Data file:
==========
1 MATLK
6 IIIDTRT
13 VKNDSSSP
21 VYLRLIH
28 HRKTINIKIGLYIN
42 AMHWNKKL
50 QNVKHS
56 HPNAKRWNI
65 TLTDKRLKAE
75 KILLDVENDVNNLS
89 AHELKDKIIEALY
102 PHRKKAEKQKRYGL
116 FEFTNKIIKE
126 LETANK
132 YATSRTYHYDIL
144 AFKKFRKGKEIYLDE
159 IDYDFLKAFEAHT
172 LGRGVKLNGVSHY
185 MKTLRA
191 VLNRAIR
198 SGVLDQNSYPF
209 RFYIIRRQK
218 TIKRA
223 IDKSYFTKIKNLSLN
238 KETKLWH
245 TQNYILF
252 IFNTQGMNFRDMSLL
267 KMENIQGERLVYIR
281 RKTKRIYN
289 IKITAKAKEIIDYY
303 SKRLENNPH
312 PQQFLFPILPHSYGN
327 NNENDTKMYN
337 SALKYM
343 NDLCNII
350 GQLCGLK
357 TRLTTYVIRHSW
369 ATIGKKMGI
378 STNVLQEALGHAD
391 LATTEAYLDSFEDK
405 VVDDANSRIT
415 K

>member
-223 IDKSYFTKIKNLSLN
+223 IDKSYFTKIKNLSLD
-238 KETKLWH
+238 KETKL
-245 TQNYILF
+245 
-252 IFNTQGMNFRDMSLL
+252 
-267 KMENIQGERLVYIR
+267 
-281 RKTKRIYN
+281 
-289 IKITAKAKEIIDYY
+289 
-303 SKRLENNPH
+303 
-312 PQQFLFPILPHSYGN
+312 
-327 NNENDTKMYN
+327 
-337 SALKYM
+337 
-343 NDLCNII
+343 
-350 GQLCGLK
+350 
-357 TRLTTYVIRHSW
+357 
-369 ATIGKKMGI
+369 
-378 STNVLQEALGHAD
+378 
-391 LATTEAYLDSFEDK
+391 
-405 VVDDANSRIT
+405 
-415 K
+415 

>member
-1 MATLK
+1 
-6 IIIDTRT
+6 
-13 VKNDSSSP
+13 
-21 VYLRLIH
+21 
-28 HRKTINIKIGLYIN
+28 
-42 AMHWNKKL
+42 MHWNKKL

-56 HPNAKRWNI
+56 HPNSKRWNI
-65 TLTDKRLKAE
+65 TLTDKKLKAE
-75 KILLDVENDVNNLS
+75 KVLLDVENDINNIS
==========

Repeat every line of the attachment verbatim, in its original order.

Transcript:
1 MATLK
6 IIIDTRT
13 VKNDSSSP
21 VYLRLIH
28 HRKTINIKIGLYIN
42 AMHWNKKL
50 QNVKHS
56 HPNAKRWNI
65 TLTDKRLKAE
75 KILLDVENDVNNLS
89 AHELKDKIIEALY
102 PHRKKAEKQKRYGL
116 FEFTNKIIKE
126 LETANK
132 YATSRTYHYDIL
144 AFKKFRKGKEIYLDE
159 IDYDFLKAFEAHT
172 LGRGVKLNGVSHY
185 MKTLRA
191 VLNRAIR
198 SGVLDQNSYPF
209 RFYIIRRQK
218 TIKRA
223 IDKSYFTKIKNLSLN
238 KETKLWH
245 TQNYILF
252 IFNTQGMNFRDMSLL
267 KMENIQGERLVYIR
281 RKTKRIYN
289 IKITAKAKEIIDYY
303 SKRLENNPH
312 PQQFLFPILPHSYGN
327 NNENDTKMYN
337 SALKYM
343 NDLCNII
350 GQLCGLK
357 TRLTTYVIRHSW
369 ATIGKKMGI
378 STNVLQEALGHAD
391 LATTEAYLDSFEDK
405 VVDDANSRIT
415 K

>member
-223 IDKSYFTKIKNLSLN
+223 IDKSYFTKIKNLSLD
-238 KETKLWH
+238 KETKL
-245 TQNYILF
+245 
-252 IFNTQGMNFRDMSLL
+252 
-267 KMENIQGERLVYIR
+267 
-281 RKTKRIYN
+281 
-289 IKITAKAKEIIDYY
+289 
-303 SKRLENNPH
+303 
-312 PQQFLFPILPHSYGN
+312 
-327 NNENDTKMYN
+327 
-337 SALKYM
+337 
-343 NDLCNII
+343 
-350 GQLCGLK
+350 
-357 TRLTTYVIRHSW
+357 
-369 ATIGKKMGI
+369 
-378 STNVLQEALGHAD
+378 
-391 LATTEAYLDSFEDK
+391 
-405 VVDDANSRIT
+405 
-415 K
+415 

>member
-1 MATLK
+1 
-6 IIIDTRT
+6 
-13 VKNDSSSP
+13 
-21 VYLRLIH
+21 
-28 HRKTINIKIGLYIN
+28 
-42 AMHWNKKL
+42 MHWNKKL

-56 HPNAKRWNI
+56 HPNSKRWNI
-65 TLTDKRLKAE
+65 TLTDKKLKAE
-75 KILLDVENDVNNLS
+75 KVLLDVENDINNIS